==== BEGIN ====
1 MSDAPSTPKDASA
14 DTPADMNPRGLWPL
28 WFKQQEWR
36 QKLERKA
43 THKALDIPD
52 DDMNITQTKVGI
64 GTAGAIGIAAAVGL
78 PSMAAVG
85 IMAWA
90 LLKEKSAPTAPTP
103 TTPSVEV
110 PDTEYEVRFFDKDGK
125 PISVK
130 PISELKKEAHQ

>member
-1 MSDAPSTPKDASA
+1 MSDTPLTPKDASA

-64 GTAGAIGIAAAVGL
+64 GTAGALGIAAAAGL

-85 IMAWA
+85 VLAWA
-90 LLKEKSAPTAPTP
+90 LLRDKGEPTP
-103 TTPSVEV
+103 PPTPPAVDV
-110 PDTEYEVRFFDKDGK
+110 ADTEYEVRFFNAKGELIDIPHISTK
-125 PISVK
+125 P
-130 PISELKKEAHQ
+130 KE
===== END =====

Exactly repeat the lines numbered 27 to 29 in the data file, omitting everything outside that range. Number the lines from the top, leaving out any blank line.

+110 ADTEYEVRFFNAKGELIDIPHISTK
-125 PISVK
+125 P